Asus is the only Android manufacturer I know of who seems to care about battery longevity/health. Even Apple is better than most.
  • markiz - Monday, April 12, 2021 - link

    Nothing is stopping anybody from using a more modest PD charger.
    I charge my phone mostly in car at ~10W, and at job as well at 10w.
    But I sure appreciate having the option to supercharge it quickly those rare times that I AM in a rush and need juice quickly.
    Maybe nannying idiot consumers is not worth it, I think. Especially in something as irrelevant as a smartphone.
  • Gadgety - Tuesday, April 6, 2021 - link

    Looking forward to the reviews. As for the camera hump, I'd prefer they'd make the whole phone the thickness of camera section, and increase battery capacity, make it easier to grip etc.
  • Violet Giraffe - Thursday, April 8, 2021 - link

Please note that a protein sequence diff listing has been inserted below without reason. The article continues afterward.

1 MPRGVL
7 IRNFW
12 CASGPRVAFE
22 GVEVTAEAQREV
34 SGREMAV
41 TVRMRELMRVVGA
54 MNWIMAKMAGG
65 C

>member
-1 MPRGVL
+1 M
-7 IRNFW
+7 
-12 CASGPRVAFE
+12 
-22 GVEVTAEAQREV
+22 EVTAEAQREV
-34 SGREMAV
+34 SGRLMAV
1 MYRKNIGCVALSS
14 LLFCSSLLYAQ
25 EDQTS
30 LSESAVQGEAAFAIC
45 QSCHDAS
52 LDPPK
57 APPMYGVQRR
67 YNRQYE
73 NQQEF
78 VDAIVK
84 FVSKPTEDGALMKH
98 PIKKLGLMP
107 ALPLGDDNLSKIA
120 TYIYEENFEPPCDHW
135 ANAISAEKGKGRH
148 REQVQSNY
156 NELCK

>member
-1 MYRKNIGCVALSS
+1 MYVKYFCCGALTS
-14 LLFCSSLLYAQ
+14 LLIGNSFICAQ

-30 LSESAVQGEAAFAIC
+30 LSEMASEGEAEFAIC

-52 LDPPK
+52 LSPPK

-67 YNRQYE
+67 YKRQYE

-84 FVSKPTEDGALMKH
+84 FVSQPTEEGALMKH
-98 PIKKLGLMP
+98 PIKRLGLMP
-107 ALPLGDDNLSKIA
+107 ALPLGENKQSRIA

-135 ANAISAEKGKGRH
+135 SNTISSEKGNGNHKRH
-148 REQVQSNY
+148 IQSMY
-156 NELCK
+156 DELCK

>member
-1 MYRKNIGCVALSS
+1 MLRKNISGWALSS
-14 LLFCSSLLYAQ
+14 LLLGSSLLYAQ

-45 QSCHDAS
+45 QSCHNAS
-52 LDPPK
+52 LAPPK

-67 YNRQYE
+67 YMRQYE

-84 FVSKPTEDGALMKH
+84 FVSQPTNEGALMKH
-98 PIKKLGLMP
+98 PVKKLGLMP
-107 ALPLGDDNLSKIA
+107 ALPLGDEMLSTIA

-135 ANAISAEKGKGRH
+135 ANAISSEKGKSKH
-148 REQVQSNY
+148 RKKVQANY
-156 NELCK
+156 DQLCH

Xiaomi for $1000? LOL, no. Not paying that much for a device ridden with telemetry, ads and other kinds of anal probes. Not going to buy Xiaomi again and don't recommend this brand to anyone.
  • markiz - Monday, April 12, 2021 - link

    As if others don't have anal probes.
    If the device is better then competition at the price point, what does it matter?

    In EU, I have not noticed any ads.
  • RomanPixel - Wednesday, April 14, 2021 - link

    I wouldn't mind losing the front facing camera to just use the back side camera with the small screen. Thus reducing the weight a tiny bit and cost of manufacturing. Plus, would ease my conscious of having a constant front side camera looking at me.
    I'm trying to come up with idea of what practical uses their could be for the back side screen? Like can I double tap to wake and then launch a application on the main screen with it? That sounds cool. Ooo Ooo maybe a count timer for when the camera takes the photo! :D Oooor for those of you who like the notification light. This screen could show the regular app icon that has that number bubble on it.